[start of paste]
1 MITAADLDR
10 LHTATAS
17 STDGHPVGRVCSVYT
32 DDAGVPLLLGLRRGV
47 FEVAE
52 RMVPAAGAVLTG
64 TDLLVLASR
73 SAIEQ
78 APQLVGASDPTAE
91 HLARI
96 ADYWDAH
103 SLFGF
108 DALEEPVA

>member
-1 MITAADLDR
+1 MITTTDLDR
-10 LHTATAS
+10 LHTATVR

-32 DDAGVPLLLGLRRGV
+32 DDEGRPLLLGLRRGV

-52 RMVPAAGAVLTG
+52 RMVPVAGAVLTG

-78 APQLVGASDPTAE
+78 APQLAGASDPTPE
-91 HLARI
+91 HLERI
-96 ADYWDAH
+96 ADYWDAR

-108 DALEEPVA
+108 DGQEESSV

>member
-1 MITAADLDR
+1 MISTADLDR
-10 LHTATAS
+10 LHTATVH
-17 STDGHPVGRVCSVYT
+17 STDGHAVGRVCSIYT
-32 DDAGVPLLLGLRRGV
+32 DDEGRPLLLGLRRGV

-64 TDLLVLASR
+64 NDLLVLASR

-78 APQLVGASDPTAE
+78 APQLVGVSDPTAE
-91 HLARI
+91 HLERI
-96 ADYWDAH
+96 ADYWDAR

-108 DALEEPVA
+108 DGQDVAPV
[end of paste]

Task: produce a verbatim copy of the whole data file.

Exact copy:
1 MITAADLDR
10 LHTATAS
17 STDGHPVGRVCSVYT
32 DDAGVPLLLGLRRGV
47 FEVAE
52 RMVPAAGAVLTG
64 TDLLVLASR
73 SAIEQ
78 APQLVGASDPTAE
91 HLARI
96 ADYWDAH
103 SLFGF
108 DALEEPVA

>member
-1 MITAADLDR
+1 MITTTDLDR
-10 LHTATAS
+10 LHTATVR

-32 DDAGVPLLLGLRRGV
+32 DDEGRPLLLGLRRGV

-52 RMVPAAGAVLTG
+52 RMVPVAGAVLTG

-78 APQLVGASDPTAE
+78 APQLAGASDPTPE
-91 HLARI
+91 HLERI
-96 ADYWDAH
+96 ADYWDAR

-108 DALEEPVA
+108 DGQEESSV

>member
-1 MITAADLDR
+1 MISTADLDR
-10 LHTATAS
+10 LHTATVH
-17 STDGHPVGRVCSVYT
+17 STDGHAVGRVCSIYT
-32 DDAGVPLLLGLRRGV
+32 DDEGRPLLLGLRRGV

-64 TDLLVLASR
+64 NDLLVLASR

-78 APQLVGASDPTAE
+78 APQLVGVSDPTAE
-91 HLARI
+91 HLERI
-96 ADYWDAH
+96 ADYWDAR

-108 DALEEPVA
+108 DGQDVAPV